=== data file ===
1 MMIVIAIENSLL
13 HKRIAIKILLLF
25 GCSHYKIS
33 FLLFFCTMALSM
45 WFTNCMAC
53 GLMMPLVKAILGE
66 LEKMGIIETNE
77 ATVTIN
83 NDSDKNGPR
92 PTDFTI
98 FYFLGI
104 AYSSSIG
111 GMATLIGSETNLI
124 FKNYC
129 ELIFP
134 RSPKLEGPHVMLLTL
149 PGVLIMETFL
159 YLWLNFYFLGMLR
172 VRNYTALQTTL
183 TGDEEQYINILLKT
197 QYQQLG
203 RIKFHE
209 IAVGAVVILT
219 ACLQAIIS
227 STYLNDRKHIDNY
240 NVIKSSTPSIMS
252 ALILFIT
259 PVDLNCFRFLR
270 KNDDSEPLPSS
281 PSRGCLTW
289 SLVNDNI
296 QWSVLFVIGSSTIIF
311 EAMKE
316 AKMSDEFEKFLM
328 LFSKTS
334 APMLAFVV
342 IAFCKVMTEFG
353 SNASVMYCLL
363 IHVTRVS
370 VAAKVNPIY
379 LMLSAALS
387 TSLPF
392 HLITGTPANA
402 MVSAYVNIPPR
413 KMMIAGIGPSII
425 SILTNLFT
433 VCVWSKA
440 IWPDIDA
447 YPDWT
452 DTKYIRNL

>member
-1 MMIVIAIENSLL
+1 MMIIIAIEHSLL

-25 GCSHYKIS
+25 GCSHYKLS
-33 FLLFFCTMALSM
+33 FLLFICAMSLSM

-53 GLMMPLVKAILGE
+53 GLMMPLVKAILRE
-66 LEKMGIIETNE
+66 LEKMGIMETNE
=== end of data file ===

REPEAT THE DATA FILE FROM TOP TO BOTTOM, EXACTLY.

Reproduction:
1 MMIVIAIENSLL
13 HKRIAIKILLLF
25 GCSHYKIS
33 FLLFFCTMALSM
45 WFTNCMAC
53 GLMMPLVKAILGE
66 LEKMGIIETNE
77 ATVTIN
83 NDSDKNGPR
92 PTDFTI
98 FYFLGI
104 AYSSSIG
111 GMATLIGSETNLI
124 FKNYC
129 ELIFP
134 RSPKLEGPHVMLLTL
149 PGVLIMETFL
159 YLWLNFYFLGMLR
172 VRNYTALQTTL
183 TGDEEQYINILLKT
197 QYQQLG
203 RIKFHE
209 IAVGAVVILT
219 ACLQAIIS
227 STYLNDRKHIDNY
240 NVIKSSTPSIMS
252 ALILFIT
259 PVDLNCFRFLR
270 KNDDSEPLPSS
281 PSRGCLTW
289 SLVNDNI
296 QWSVLFVIGSSTIIF
311 EAMKE
316 AKMSDEFEKFLM
328 LFSKTS
334 APMLAFVV
342 IAFCKVMTEFG
353 SNASVMYCLL
363 IHVTRVS
370 VAAKVNPIY
379 LMLSAALS
387 TSLPF
392 HLITGTPANA
402 MVSAYVNIPPR
413 KMMIAGIGPSII
425 SILTNLFT
433 VCVWSKA
440 IWPDIDA
447 YPDWT
452 DTKYIRNL

>member
-1 MMIVIAIENSLL
+1 MMIIIAIEHSLL

-25 GCSHYKIS
+25 GCSHYKLS
-33 FLLFFCTMALSM
+33 FLLFICAMSLSM

-53 GLMMPLVKAILGE
+53 GLMMPLVKAILRE
-66 LEKMGIIETNE
+66 LEKMGIMETNE